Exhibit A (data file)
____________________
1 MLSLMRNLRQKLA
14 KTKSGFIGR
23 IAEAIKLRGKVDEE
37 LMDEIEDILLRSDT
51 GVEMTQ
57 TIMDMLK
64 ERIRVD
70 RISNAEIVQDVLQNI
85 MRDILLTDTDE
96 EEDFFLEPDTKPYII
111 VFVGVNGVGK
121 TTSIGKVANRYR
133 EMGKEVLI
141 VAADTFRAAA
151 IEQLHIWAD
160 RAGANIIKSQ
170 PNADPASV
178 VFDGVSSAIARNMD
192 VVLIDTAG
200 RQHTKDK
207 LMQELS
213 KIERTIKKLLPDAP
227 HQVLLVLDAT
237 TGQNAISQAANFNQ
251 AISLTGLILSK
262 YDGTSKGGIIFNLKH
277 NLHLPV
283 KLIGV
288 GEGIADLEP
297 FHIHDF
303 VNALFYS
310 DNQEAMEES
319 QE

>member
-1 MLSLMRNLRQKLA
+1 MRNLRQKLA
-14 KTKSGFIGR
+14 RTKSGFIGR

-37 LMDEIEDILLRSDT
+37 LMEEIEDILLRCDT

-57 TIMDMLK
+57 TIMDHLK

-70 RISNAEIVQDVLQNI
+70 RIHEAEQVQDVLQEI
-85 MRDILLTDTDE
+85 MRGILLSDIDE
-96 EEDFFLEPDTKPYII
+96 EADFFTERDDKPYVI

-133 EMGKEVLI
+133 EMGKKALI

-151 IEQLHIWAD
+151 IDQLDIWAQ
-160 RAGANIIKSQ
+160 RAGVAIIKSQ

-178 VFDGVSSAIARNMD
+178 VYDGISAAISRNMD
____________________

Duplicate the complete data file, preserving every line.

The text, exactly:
1 MLSLMRNLRQKLA
14 KTKSGFIGR
23 IAEAIKLRGKVDEE
37 LMDEIEDILLRSDT
51 GVEMTQ
57 TIMDMLK
64 ERIRVD
70 RISNAEIVQDVLQNI
85 MRDILLTDTDE
96 EEDFFLEPDTKPYII
111 VFVGVNGVGK
121 TTSIGKVANRYR
133 EMGKEVLI
141 VAADTFRAAA
151 IEQLHIWAD
160 RAGANIIKSQ
170 PNADPASV
178 VFDGVSSAIARNMD
192 VVLIDTAG
200 RQHTKDK
207 LMQELS
213 KIERTIKKLLPDAP
227 HQVLLVLDAT
237 TGQNAISQAANFNQ
251 AISLTGLILSK
262 YDGTSKGGIIFNLKH
277 NLHLPV
283 KLIGV
288 GEGIADLEP
297 FHIHDF
303 VNALFYS
310 DNQEAMEES
319 QE

>member
-1 MLSLMRNLRQKLA
+1 MRNLRQKLA
-14 KTKSGFIGR
+14 RTKSGFIGR

-37 LMDEIEDILLRSDT
+37 LMEEIEDILLRCDT

-57 TIMDMLK
+57 TIMDHLK

-70 RISNAEIVQDVLQNI
+70 RIHEAEQVQDVLQEI
-85 MRDILLTDTDE
+85 MRGILLSDIDE
-96 EEDFFLEPDTKPYII
+96 EADFFTERDDKPYVI

-133 EMGKEVLI
+133 EMGKKALI

-151 IEQLHIWAD
+151 IDQLDIWAQ
-160 RAGANIIKSQ
+160 RAGVAIIKSQ

-178 VFDGVSSAIARNMD
+178 VYDGISAAISRNMD